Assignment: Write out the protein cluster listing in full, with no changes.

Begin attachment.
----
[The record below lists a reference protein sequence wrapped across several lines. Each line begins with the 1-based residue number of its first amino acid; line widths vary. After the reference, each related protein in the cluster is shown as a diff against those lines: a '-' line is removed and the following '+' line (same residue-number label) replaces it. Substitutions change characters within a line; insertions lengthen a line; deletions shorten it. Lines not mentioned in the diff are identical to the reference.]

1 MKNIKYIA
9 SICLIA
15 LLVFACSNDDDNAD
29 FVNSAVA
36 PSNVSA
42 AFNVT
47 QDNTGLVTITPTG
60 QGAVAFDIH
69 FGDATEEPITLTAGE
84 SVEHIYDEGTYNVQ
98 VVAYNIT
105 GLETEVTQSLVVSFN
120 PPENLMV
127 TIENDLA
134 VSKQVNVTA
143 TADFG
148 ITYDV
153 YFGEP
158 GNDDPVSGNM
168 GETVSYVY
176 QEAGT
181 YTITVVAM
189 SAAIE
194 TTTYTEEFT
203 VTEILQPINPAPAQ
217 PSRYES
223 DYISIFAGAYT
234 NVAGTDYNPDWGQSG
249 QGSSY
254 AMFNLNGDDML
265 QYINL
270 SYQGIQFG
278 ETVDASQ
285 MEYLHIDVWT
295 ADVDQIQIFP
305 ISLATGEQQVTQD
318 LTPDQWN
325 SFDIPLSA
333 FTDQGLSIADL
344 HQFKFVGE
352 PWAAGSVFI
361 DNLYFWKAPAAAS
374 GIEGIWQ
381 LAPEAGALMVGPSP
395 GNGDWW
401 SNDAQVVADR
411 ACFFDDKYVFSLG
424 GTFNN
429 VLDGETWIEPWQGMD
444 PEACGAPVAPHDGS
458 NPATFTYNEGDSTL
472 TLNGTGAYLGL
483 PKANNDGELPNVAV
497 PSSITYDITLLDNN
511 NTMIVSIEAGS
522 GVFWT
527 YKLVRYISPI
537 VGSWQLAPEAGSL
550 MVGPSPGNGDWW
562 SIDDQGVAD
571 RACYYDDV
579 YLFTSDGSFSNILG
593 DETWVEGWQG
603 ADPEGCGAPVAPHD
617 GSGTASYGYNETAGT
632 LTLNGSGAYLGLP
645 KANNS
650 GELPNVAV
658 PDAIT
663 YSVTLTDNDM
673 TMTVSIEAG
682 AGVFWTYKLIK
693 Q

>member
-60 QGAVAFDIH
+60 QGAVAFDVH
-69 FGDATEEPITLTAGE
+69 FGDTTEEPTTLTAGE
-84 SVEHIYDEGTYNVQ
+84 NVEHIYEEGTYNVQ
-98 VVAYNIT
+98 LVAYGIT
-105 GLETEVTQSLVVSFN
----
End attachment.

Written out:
[The record below lists a reference protein sequence wrapped across several lines. Each line begins with the 1-based residue number of its first amino acid; line widths vary. After the reference, each related protein in the cluster is shown as a diff against those lines: a '-' line is removed and the following '+' line (same residue-number label) replaces it. Substitutions change characters within a line; insertions lengthen a line; deletions shorten it. Lines not mentioned in the diff are identical to the reference.]

1 MKNIKYIA
9 SICLIA
15 LLVFACSNDDDNAD
29 FVNSAVA
36 PSNVSA
42 AFNVT
47 QDNTGLVTITPTG
60 QGAVAFDIH
69 FGDATEEPITLTAGE
84 SVEHIYDEGTYNVQ
98 VVAYNIT
105 GLETEVTQSLVVSFN
120 PPENLMV
127 TIENDLA
134 VSKQVNVTA
143 TADFG
148 ITYDV
153 YFGEP
158 GNDDPVSGNM
168 GETVSYVY
176 QEAGT
181 YTITVVAM
189 SAAIE
194 TTTYTEEFT
203 VTEILQPINPAPAQ
217 PSRYES
223 DYISIFAGAYT
234 NVAGTDYNPDWGQSG
249 QGSSY
254 AMFNLNGDDML
265 QYINL
270 SYQGIQFG
278 ETVDASQ
285 MEYLHIDVWT
295 ADVDQIQIFP
305 ISLATGEQQVTQD
318 LTPDQWN
325 SFDIPLSA
333 FTDQGLSIADL
344 HQFKFVGE
352 PWAAGSVFI
361 DNLYFWKAPAAAS
374 GIEGIWQ
381 LAPEAGALMVGPSP
395 GNGDWW
401 SNDAQVVADR
411 ACFFDDKYVFSLG
424 GTFNN
429 VLDGETWIEPWQGMD
444 PEACGAPVAPHDGS
458 NPATFTYNEGDSTL
472 TLNGTGAYLGL
483 PKANNDGELPNVAV
497 PSSITYDITLLDNN
511 NTMIVSIEAGS
522 GVFWT
527 YKLVRYISPI
537 VGSWQLAPEAGSL
550 MVGPSPGNGDWW
562 SIDDQGVAD
571 RACYYDDV
579 YLFTSDGSFSNILG
593 DETWVEGWQG
603 ADPEGCGAPVAPHD
617 GSGTASYGYNETAGT
632 LTLNGSGAYLGLP
645 KANNS
650 GELPNVAV
658 PDAIT
663 YSVTLTDNDM
673 TMTVSIEAG
682 AGVFWTYKLIK
693 Q

>member
-60 QGAVAFDIH
+60 QGAVAFDVH
-69 FGDATEEPITLTAGE
+69 FGDTTEEPTTLTAGE
-84 SVEHIYDEGTYNVQ
+84 NVEHIYEEGTYNVQ
-98 VVAYNIT
+98 LVAYGIT
-105 GLETEVTQSLVVSFN